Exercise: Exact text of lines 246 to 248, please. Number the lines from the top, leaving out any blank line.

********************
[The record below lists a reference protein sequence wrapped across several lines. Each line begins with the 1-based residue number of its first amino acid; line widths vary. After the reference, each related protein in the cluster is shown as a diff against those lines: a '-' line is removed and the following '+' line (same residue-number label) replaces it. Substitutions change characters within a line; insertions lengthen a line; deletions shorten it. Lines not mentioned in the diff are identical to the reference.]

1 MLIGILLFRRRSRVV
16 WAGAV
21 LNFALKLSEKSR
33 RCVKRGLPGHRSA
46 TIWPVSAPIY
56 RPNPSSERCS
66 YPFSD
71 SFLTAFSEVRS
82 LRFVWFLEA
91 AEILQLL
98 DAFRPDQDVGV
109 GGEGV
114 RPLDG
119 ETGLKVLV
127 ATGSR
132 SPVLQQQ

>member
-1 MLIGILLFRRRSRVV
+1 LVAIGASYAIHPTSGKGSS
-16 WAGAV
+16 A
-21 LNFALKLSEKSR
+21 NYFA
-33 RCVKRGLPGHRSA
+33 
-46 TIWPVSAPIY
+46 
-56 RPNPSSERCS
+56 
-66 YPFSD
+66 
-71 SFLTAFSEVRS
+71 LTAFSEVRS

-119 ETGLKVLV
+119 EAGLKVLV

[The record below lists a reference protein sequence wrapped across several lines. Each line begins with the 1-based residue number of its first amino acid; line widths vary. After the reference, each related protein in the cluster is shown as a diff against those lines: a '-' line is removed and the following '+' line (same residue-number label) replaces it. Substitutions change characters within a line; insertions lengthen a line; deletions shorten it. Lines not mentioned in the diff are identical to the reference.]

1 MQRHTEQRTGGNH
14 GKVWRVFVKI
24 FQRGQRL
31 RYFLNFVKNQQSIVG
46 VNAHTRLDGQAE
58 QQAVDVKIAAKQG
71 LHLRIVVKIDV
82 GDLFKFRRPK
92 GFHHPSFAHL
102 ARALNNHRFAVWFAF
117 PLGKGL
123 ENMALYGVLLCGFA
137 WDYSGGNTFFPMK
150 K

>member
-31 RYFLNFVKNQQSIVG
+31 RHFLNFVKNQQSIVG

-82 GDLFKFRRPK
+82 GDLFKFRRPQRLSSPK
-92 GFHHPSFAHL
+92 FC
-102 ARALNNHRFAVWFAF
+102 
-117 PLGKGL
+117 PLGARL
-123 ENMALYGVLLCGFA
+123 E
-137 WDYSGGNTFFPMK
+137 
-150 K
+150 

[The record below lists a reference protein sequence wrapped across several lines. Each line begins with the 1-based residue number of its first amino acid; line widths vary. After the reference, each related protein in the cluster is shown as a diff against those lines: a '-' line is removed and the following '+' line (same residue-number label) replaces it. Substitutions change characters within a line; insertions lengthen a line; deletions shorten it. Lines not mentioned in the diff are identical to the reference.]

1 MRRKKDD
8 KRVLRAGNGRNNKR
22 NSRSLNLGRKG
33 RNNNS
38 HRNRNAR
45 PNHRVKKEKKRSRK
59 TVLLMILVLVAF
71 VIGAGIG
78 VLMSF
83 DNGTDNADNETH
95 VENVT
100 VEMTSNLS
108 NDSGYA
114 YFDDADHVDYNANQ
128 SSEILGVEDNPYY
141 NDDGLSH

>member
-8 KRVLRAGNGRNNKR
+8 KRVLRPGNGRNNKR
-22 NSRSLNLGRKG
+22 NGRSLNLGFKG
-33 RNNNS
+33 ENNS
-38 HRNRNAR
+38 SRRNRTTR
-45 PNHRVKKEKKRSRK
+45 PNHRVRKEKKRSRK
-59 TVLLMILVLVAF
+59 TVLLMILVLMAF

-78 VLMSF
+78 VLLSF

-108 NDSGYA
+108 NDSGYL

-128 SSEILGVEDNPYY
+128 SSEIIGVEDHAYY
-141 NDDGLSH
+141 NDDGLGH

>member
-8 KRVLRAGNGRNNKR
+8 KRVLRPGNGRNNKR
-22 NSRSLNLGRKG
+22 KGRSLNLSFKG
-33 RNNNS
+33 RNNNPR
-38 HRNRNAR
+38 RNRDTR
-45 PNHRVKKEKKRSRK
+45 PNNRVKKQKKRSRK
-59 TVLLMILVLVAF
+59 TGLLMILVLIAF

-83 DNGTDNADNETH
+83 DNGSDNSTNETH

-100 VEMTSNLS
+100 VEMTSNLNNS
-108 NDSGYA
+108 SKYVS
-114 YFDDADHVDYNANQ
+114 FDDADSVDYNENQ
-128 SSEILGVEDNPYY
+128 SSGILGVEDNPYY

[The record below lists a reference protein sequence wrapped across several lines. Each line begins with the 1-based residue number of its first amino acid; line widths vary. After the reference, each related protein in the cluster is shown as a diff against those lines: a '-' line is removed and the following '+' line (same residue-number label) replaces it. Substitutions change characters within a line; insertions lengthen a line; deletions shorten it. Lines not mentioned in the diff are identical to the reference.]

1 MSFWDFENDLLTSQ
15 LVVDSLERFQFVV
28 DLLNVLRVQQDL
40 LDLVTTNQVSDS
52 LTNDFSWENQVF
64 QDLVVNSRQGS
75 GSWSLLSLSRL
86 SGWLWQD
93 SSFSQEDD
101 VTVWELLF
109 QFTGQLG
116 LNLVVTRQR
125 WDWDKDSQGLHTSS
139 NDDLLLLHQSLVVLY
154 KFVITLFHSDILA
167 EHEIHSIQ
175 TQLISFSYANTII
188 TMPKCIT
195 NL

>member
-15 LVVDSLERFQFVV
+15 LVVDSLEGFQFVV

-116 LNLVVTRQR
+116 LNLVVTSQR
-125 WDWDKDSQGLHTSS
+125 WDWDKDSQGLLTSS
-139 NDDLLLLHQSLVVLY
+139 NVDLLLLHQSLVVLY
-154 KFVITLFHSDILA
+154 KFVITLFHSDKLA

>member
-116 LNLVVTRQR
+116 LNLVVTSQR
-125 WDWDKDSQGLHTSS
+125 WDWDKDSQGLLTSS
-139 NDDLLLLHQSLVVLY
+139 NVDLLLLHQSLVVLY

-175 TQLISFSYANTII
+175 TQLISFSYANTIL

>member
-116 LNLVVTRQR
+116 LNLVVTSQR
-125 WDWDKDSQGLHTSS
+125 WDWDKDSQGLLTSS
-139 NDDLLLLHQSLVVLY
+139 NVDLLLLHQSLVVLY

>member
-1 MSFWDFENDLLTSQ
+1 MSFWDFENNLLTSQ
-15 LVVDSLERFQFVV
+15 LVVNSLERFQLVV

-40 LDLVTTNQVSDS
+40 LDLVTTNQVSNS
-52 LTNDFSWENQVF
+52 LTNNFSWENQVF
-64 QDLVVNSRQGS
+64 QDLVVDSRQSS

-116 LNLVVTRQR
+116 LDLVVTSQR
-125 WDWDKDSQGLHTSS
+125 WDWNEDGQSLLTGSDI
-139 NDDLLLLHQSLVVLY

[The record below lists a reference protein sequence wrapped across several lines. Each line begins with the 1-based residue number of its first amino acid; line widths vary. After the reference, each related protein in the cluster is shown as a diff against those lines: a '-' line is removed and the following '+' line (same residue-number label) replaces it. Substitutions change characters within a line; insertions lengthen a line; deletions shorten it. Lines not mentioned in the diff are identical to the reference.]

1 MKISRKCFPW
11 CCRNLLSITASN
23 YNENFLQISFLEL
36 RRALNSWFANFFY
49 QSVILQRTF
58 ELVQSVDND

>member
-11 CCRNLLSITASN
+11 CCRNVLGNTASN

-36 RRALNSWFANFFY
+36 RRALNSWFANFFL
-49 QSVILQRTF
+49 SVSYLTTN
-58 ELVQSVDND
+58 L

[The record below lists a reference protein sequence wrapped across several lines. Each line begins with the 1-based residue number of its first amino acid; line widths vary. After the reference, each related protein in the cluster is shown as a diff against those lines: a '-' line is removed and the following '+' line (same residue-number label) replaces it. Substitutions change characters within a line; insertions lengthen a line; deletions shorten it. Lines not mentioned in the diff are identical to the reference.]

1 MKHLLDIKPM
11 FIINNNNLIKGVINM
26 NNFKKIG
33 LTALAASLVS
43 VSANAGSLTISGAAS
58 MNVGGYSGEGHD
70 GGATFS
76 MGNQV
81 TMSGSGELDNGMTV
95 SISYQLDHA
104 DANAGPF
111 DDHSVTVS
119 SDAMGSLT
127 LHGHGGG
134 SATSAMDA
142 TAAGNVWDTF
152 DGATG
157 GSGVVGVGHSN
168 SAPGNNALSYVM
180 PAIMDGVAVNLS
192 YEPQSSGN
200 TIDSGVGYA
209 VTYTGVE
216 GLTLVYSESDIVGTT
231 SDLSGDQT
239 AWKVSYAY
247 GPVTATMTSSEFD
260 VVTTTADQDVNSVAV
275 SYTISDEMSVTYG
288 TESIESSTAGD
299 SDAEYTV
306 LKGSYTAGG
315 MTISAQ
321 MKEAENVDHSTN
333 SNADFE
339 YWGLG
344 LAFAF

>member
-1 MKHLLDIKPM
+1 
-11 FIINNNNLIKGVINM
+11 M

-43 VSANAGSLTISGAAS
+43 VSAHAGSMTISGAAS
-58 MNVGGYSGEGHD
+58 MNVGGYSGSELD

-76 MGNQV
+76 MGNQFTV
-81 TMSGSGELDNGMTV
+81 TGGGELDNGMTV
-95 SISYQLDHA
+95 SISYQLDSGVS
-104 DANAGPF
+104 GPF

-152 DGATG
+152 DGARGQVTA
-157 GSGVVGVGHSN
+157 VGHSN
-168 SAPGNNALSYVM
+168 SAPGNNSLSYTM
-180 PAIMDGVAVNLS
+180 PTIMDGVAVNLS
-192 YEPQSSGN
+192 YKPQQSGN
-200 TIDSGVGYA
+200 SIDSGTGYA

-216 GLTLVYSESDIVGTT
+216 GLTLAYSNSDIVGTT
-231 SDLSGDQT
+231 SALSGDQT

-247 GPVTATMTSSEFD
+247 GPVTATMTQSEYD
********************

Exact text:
344 LAFAF

>member
-1 MKHLLDIKPM